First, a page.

AA future technologies strategist, Dr Raif Lopol, said: "Despite advances in Jet Pack Technology (JPT), it is unlikely at this stage that AA patrols will actually 'patrol the skies' – fuel costs make that impractical.
"It is more likely that the AA patrol will employ the 'park & fly' system, whereby the AA patrol van parks within one mile of the stricken member and the jetpack is then launched from the rear of the van."
The jet-packs, which cost £42,000 each, are made of lightweight carbon fibre, have a top speed of 80mph, can reach a maximum height of 8,000ft and have a flying time of ten minutes.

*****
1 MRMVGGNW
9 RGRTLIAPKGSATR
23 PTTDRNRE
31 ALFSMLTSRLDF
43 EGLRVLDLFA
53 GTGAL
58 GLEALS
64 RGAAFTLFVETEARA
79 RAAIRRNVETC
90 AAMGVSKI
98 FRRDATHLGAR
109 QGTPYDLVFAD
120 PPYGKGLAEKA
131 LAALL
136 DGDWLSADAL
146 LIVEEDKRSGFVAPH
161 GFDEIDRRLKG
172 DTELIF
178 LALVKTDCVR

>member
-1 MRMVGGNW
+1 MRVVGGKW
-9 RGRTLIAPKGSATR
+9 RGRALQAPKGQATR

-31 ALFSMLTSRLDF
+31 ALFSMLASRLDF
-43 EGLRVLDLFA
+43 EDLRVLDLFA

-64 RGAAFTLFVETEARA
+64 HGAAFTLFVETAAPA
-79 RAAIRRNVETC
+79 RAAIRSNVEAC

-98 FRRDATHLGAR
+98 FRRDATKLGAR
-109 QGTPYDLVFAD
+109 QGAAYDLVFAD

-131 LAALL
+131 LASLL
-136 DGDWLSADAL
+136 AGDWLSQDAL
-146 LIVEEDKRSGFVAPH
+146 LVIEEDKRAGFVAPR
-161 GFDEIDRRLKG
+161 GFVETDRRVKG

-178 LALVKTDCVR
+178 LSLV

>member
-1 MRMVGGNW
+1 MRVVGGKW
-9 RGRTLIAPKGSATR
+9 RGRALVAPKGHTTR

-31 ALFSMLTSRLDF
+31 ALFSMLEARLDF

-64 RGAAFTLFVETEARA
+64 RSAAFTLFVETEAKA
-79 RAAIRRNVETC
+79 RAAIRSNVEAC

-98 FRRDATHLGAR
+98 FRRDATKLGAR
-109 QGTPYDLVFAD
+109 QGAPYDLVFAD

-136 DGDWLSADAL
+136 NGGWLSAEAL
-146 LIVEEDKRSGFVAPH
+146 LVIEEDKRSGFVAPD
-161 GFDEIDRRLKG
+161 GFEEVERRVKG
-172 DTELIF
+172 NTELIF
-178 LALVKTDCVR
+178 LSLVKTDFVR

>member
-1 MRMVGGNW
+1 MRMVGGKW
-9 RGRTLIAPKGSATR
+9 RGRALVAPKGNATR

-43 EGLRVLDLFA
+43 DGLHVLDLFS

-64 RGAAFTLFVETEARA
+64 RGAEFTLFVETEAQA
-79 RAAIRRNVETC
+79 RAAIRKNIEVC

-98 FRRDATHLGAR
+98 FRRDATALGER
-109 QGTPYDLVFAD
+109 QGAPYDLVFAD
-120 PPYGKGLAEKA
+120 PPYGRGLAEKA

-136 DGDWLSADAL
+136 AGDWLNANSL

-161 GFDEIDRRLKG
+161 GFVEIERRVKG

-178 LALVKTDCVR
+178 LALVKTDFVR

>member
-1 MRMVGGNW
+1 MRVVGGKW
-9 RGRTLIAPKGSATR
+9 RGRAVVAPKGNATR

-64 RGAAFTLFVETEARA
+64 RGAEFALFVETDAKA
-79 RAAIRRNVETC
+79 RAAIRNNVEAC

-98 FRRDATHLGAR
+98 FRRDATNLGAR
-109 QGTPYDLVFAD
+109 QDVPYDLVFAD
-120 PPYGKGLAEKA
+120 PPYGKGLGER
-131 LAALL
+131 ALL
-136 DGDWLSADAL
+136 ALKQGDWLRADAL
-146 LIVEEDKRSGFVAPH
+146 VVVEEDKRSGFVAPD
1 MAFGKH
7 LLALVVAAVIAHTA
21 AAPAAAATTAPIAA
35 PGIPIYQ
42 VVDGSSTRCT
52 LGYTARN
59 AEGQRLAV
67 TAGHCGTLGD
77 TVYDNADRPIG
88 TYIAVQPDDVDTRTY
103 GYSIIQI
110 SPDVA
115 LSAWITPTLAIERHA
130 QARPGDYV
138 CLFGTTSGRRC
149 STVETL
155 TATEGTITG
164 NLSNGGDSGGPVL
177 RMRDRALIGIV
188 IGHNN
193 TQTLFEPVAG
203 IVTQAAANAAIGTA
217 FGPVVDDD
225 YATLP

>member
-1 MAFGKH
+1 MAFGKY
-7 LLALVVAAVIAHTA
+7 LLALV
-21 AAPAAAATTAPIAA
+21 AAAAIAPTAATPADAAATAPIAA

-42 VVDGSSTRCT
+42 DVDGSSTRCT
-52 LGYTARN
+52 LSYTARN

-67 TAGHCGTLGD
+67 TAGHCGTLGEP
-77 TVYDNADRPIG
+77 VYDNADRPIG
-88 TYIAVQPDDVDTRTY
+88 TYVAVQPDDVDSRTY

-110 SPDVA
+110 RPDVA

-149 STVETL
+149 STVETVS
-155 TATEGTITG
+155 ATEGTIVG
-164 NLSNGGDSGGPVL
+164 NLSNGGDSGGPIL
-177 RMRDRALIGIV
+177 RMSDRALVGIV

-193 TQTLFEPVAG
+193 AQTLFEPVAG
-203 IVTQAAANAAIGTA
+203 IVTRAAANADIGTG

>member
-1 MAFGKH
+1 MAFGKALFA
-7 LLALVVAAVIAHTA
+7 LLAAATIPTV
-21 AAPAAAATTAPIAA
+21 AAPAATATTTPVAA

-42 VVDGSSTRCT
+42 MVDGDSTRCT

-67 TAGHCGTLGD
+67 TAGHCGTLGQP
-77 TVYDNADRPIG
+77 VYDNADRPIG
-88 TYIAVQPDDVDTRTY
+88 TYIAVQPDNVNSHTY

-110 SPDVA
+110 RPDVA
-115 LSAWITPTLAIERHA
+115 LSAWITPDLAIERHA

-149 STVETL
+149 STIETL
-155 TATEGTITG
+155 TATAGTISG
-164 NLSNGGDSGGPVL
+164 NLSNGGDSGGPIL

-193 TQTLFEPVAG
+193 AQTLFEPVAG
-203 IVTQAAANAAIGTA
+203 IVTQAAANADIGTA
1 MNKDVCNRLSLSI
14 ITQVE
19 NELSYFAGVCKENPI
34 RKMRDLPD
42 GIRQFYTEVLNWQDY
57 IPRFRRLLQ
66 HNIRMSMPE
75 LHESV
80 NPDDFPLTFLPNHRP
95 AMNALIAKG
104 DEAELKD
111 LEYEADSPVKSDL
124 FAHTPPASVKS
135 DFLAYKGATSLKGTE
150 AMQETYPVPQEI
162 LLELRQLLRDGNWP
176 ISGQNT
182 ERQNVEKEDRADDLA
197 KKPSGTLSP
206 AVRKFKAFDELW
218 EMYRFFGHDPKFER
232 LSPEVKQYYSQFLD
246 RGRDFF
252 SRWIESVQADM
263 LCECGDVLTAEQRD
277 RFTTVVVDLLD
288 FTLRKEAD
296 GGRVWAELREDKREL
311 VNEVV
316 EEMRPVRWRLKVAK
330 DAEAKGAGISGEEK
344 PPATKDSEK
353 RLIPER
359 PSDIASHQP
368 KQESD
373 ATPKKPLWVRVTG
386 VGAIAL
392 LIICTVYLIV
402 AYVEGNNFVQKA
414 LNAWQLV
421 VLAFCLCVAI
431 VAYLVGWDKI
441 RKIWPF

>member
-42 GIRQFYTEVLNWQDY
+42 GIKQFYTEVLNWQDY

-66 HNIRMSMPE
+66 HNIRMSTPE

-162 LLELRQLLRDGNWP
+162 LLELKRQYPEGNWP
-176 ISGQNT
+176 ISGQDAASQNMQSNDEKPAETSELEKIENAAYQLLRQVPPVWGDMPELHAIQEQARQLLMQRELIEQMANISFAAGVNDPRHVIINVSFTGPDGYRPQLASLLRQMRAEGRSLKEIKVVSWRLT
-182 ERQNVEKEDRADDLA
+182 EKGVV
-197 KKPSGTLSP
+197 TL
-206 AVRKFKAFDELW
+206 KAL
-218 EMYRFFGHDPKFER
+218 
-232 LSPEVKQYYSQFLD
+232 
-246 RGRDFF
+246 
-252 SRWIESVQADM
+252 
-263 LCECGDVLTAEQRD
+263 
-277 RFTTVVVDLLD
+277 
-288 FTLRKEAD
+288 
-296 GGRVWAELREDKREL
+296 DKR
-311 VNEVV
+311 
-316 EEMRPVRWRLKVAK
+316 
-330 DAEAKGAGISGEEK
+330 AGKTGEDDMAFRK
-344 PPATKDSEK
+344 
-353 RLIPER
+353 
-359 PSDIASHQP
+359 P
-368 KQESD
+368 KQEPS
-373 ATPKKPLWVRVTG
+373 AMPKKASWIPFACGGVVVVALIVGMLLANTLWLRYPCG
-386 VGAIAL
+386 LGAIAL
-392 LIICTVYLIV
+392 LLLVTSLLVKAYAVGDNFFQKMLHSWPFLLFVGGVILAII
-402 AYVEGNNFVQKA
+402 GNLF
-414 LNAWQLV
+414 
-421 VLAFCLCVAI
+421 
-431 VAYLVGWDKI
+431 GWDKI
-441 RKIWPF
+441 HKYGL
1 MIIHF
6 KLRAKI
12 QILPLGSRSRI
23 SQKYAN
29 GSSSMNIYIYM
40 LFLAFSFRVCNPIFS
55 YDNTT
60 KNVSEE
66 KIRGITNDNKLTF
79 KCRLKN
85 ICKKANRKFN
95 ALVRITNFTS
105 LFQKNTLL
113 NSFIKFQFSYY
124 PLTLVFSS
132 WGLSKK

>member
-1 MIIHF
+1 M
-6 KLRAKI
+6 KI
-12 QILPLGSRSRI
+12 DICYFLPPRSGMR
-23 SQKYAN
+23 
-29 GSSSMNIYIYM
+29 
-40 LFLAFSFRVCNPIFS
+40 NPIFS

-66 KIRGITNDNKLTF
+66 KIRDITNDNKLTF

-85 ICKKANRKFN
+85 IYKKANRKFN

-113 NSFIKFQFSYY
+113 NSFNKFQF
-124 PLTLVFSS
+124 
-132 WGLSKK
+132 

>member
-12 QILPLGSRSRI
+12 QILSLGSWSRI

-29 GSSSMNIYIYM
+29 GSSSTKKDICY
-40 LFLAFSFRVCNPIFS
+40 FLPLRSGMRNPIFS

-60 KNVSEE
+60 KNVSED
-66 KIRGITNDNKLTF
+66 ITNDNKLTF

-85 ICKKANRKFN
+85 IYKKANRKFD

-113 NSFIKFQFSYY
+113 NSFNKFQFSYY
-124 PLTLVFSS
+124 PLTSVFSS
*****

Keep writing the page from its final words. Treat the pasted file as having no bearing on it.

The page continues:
Most importantly they can hover up to 250ft above gridlocked traffic and drop down to a stricken vehicle in areas where a patrol van may not be able to get through. A parachute is packed for emergencies.
"The initial test flights have gone well," said AA patrolman and test pilot Hugh Grenoble.
"We're working on an ultra-lightweight toolkit that should allow us to do most quick fix repairs. Obviously, we won't be able to do any towing but the benefits more than outweigh this. It will be nice not worrying about potholes for a start.